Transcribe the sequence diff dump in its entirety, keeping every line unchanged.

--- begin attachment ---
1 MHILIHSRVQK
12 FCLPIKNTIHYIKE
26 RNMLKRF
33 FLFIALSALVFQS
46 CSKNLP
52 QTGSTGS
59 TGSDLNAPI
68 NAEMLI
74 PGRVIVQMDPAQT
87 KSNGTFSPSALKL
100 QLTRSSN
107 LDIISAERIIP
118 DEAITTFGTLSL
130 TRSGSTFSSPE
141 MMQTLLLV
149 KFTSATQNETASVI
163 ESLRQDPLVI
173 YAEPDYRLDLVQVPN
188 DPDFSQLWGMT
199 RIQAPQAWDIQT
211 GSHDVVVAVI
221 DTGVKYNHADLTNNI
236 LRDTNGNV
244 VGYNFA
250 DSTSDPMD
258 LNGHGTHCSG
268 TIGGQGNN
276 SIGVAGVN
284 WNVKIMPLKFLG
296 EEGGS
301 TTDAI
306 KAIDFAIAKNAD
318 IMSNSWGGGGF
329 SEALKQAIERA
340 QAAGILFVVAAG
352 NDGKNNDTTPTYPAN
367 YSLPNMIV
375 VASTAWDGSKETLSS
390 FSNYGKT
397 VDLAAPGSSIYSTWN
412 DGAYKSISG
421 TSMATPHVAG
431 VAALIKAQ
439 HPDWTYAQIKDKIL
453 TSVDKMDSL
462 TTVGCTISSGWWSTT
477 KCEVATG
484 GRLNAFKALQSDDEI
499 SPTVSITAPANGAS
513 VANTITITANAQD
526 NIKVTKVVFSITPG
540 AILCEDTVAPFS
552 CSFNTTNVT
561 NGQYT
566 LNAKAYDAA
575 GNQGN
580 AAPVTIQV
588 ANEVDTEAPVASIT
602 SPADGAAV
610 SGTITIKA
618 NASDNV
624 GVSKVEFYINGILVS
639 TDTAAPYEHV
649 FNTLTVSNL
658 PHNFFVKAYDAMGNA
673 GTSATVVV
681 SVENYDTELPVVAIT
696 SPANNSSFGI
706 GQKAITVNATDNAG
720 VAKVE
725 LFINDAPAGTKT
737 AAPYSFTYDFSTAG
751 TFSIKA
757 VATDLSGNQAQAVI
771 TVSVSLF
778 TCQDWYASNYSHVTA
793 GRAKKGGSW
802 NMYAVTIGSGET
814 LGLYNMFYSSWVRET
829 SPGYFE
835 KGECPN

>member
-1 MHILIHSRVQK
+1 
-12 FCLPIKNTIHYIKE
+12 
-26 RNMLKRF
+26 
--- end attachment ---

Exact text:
1 MHILIHSRVQK
12 FCLPIKNTIHYIKE
26 RNMLKRF
33 FLFIALSALVFQS
46 CSKNLP
52 QTGSTGS
59 TGSDLNAPI
68 NAEMLI
74 PGRVIVQMDPAQT
87 KSNGTFSPSALKL
100 QLTRSSN
107 LDIISAERIIP
118 DEAITTFGTLSL
130 TRSGSTFSSPE
141 MMQTLLLV
149 KFTSATQNETASVI
163 ESLRQDPLVI
173 YAEPDYRLDLVQVPN
188 DPDFSQLWGMT
199 RIQAPQAWDIQT
211 GSHDVVVAVI
221 DTGVKYNHADLTNNI
236 LRDTNGNV
244 VGYNFA
250 DSTSDPMD
258 LNGHGTHCSG
268 TIGGQGNN
276 SIGVAGVN
284 WNVKIMPLKFLG
296 EEGGS
301 TTDAI
306 KAIDFAIAKNAD
318 IMSNSWGGGGF
329 SEALKQAIERA
340 QAAGILFVVAAG
352 NDGKNNDTTPTYPAN
367 YSLPNMIV
375 VASTAWDGSKETLSS
390 FSNYGKT
397 VDLAAPGSSIYSTWN
412 DGAYKSISG
421 TSMATPHVAG
431 VAALIKAQ
439 HPDWTYAQIKDKIL
453 TSVDKMDSL
462 TTVGCTISSGWWSTT
477 KCEVATG
484 GRLNAFKALQSDDEI
499 SPTVSITAPANGAS
513 VANTITITANAQD
526 NIKVTKVVFSITPG
540 AILCEDTVAPFS
552 CSFNTTNVT
561 NGQYT
566 LNAKAYDAA
575 GNQGN
580 AAPVTIQV
588 ANEVDTEAPVASIT
602 SPADGAAV
610 SGTITIKA
618 NASDNV
624 GVSKVEFYINGILVS
639 TDTAAPYEHV
649 FNTLTVSNL
658 PHNFFVKAYDAMGNA
673 GTSATVVV
681 SVENYDTELPVVAIT
696 SPANNSSFGI
706 GQKAITVNATDNAG
720 VAKVE
725 LFINDAPAGTKT
737 AAPYSFTYDFSTAG
751 TFSIKA
757 VATDLSGNQAQAVI
771 TVSVSLF
778 TCQDWYASNYSHVTA
793 GRAKKGGSW
802 NMYAVTIGSGET
814 LGLYNMFYSSWVRET
829 SPGYFE
835 KGECPN

>member
-1 MHILIHSRVQK
+1 
-12 FCLPIKNTIHYIKE
+12 
-26 RNMLKRF
+26 